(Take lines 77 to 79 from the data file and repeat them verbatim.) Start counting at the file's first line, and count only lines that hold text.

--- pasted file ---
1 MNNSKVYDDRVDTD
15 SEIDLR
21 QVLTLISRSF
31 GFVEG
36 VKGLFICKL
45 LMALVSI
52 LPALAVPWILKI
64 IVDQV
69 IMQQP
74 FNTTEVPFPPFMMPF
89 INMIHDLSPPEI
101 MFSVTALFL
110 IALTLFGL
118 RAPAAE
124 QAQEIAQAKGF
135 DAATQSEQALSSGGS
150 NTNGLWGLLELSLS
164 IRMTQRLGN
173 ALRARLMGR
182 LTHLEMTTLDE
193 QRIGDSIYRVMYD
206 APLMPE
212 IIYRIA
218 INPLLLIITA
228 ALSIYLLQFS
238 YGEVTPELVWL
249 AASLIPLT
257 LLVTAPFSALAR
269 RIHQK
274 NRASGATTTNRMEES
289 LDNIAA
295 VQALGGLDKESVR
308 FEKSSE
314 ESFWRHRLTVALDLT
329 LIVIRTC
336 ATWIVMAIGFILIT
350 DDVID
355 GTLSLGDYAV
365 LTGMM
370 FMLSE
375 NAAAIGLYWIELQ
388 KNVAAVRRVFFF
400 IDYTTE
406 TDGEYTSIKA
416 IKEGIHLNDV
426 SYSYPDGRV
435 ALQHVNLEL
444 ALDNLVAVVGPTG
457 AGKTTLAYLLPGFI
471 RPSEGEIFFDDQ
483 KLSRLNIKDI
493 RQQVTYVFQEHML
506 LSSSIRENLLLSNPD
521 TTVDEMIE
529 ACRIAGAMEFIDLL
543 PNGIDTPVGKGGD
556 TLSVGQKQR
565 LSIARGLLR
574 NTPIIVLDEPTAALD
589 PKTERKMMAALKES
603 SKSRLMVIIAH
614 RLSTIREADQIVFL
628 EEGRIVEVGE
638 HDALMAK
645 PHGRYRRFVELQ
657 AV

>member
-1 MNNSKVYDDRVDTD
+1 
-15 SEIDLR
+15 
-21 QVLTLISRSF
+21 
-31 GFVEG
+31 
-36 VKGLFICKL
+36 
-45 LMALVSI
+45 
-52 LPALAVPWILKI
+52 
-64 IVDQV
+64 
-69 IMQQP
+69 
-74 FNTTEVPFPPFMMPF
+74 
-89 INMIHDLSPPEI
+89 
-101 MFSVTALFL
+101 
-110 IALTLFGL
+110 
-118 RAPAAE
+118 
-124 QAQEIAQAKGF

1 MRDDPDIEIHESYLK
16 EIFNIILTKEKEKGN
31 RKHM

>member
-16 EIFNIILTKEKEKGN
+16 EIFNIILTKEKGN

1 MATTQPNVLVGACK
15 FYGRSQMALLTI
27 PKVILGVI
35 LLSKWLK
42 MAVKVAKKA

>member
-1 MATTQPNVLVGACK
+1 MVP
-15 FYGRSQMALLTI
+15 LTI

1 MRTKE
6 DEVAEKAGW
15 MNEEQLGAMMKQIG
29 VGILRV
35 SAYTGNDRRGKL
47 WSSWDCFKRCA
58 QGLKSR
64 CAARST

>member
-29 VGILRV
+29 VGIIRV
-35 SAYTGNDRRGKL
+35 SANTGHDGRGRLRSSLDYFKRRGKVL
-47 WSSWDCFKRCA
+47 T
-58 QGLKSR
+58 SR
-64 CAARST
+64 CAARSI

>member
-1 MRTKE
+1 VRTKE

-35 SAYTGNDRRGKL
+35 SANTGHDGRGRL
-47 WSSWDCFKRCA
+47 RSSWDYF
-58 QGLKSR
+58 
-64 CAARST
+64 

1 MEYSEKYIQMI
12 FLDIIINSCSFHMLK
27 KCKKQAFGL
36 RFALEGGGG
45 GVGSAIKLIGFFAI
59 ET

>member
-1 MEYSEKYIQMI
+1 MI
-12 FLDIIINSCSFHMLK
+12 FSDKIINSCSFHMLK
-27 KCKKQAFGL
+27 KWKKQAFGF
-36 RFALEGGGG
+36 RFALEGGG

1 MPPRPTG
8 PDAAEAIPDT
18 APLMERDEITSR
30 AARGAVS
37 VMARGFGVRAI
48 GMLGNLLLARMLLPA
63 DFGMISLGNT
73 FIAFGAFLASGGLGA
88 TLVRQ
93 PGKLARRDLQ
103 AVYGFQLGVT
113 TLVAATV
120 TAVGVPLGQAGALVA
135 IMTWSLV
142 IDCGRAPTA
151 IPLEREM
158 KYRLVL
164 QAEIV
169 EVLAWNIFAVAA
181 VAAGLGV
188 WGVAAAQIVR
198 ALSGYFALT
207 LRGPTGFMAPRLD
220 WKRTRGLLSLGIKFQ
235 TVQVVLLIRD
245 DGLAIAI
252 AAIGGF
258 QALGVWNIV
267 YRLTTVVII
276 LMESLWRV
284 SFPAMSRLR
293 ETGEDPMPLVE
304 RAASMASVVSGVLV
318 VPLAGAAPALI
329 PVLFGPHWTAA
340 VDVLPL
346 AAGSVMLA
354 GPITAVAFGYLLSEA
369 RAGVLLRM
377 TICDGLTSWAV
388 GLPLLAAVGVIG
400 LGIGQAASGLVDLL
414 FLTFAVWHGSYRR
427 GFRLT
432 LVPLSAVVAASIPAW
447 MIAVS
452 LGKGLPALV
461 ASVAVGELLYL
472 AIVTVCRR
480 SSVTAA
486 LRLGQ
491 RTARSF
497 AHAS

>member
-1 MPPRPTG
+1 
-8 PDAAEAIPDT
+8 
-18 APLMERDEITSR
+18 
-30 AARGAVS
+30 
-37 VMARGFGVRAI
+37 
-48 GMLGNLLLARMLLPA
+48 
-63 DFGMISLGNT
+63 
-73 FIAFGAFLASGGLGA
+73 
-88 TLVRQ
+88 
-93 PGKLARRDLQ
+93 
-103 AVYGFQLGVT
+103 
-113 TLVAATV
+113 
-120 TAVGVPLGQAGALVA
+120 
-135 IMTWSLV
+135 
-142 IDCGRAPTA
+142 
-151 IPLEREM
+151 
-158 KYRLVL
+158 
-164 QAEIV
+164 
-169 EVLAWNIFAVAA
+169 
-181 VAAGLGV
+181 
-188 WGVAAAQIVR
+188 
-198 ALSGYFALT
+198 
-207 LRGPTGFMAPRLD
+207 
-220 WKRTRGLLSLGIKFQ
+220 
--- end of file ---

+36 
-45 LMALVSI
+45 